Journey On, Janes!

Article Name
Is Segregation of Genders the Only Way to Provide Safe Business Travel for Women?
With some airlines and major cities taking measures to make travel for women safer, are extremes required? Or have we gone too far past what we should have to do to stay safe?
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Go Jane Go
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  • We really need to champion that #1 perspective — these are all such deep rooted, long standing issues that need more than a bandaid or quick fix. Great piece, Tina! Raises questions I haven’t read elsewhere.

  • While I reluctantly agree MORE with the former statement than the latter, both statements are highly problematic. While the first statement acknowledges that segregated travel is only a temporary solution, it doesn’t go far enough. It still holds within it the idea that women traveling and, indeed, in public life, are some kind of anomaly. In 2018, the onus is not on women to do anything differently or to be looked upon as anything then a human in a public space. The root of the problem lies within men, not women. The focus and the conversation belongs there. What is being done to address harassment with the would-be harassers? Is there any awareness campaign around it directed at men? If not, why not? This is the culture change that is a real solution. Not quarantining women as if they carried some disease.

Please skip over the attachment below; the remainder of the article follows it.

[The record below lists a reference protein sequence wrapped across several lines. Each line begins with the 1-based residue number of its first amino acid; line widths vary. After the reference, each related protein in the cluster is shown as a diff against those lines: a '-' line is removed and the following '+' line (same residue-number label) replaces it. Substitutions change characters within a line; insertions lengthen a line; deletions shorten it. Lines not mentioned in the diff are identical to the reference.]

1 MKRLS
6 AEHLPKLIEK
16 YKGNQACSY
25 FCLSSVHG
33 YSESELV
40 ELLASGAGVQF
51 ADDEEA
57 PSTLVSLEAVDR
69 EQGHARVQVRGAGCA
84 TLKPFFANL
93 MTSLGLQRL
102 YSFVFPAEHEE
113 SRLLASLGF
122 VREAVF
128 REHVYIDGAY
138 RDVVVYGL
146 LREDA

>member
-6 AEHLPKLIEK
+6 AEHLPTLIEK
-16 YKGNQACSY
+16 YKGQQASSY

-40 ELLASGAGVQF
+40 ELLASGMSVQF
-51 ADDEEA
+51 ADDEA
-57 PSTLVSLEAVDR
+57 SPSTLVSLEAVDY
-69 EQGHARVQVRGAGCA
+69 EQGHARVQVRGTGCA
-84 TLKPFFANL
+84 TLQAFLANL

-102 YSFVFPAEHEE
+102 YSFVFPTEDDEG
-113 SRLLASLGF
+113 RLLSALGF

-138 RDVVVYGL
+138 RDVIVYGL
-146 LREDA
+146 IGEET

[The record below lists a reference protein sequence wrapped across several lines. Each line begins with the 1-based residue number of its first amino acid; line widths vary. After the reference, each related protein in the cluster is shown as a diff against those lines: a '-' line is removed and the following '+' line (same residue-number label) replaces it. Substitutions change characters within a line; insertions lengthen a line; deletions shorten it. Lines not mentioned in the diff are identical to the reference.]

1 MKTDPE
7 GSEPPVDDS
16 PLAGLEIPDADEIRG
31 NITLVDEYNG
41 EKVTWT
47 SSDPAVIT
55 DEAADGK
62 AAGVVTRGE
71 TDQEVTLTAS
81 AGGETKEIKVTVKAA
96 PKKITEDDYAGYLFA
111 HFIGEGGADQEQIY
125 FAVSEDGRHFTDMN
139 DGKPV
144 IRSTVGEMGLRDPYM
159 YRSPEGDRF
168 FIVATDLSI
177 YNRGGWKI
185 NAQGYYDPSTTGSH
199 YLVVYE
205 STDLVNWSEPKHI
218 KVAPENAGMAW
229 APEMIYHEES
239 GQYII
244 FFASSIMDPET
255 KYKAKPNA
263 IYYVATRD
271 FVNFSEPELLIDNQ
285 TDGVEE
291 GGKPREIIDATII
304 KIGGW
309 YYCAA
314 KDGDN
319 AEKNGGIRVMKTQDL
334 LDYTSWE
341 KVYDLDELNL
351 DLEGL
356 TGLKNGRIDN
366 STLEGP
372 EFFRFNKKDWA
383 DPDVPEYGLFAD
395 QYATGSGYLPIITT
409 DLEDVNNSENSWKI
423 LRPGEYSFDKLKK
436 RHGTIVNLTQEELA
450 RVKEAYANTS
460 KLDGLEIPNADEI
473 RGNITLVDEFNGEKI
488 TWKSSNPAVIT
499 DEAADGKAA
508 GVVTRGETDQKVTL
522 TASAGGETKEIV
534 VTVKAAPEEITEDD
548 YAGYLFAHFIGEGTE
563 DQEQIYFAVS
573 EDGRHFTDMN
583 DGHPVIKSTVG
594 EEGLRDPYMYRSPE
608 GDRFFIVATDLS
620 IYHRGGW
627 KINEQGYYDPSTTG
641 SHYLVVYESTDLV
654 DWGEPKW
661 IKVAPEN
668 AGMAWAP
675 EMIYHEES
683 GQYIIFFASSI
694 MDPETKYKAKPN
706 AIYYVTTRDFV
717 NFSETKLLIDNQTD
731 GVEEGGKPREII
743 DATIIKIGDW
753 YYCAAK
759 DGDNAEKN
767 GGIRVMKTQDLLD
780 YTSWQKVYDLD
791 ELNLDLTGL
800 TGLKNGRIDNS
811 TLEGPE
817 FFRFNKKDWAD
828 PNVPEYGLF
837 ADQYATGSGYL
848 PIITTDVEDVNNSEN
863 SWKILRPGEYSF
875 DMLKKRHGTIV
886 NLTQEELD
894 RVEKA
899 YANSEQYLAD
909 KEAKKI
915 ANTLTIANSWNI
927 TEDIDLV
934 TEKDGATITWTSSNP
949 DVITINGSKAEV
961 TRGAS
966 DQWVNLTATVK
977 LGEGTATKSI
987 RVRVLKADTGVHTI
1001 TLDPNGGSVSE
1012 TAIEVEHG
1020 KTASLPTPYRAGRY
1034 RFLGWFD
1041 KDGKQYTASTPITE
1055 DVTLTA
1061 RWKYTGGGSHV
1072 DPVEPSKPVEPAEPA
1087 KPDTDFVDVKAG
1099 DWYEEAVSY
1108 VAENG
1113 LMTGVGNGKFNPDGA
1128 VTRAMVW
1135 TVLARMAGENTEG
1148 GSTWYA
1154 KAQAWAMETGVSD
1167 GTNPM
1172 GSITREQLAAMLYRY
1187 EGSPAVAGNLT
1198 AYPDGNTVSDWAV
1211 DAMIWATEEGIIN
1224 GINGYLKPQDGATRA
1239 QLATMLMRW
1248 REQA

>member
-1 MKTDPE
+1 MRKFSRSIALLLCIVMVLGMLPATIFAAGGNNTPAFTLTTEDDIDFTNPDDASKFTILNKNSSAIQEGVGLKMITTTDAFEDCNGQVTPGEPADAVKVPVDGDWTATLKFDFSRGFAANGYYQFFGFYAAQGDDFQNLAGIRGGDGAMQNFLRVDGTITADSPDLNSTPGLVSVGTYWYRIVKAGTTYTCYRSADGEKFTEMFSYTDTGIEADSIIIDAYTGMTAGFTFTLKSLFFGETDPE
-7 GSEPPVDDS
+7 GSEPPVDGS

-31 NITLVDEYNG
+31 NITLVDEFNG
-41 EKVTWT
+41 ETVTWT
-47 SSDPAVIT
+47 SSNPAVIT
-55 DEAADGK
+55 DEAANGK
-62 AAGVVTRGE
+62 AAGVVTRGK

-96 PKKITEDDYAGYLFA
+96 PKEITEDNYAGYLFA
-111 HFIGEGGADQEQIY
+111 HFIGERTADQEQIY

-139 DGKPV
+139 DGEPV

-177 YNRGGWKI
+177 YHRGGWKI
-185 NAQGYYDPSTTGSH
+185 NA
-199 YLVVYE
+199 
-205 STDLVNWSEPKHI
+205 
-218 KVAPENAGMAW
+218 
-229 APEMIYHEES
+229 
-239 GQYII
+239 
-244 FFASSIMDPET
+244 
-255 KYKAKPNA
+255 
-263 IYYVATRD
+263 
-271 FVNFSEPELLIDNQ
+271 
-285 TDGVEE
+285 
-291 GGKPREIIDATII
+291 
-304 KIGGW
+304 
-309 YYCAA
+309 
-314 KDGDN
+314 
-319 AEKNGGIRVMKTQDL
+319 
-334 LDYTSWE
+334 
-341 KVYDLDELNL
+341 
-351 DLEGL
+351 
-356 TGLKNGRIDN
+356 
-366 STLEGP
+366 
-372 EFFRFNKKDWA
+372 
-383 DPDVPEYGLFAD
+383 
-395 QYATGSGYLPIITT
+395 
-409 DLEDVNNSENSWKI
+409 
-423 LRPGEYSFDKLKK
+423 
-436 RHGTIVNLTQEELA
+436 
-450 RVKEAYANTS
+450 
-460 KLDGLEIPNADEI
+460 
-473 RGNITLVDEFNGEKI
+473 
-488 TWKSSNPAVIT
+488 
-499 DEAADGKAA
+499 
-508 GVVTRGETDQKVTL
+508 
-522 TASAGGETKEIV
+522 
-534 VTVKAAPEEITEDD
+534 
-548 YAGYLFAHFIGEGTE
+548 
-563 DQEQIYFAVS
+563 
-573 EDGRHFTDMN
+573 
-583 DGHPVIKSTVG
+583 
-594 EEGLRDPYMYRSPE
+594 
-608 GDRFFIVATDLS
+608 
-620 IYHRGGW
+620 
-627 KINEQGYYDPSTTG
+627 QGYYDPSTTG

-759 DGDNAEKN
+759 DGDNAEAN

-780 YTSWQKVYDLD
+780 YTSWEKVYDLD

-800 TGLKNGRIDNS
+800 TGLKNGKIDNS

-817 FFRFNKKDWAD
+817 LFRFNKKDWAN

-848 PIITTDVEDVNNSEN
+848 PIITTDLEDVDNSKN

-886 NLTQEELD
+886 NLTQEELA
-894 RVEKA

• Christina – thanks for the comment. Absolutely agree it’s not us, it’s them. Vistara has taken a huge first step and the Mexican program is definitely trying to get men to see they’re the problem. Step wise better than nothing. And in the US the current elevation of women’s issues is making progress on the dialogue. More men ARE speaking out to support our issues, albeit slowly. We’re going to take your comments to heart and we are going to start running some stories and social media directed at men to envelop them in the solution. THANKS!!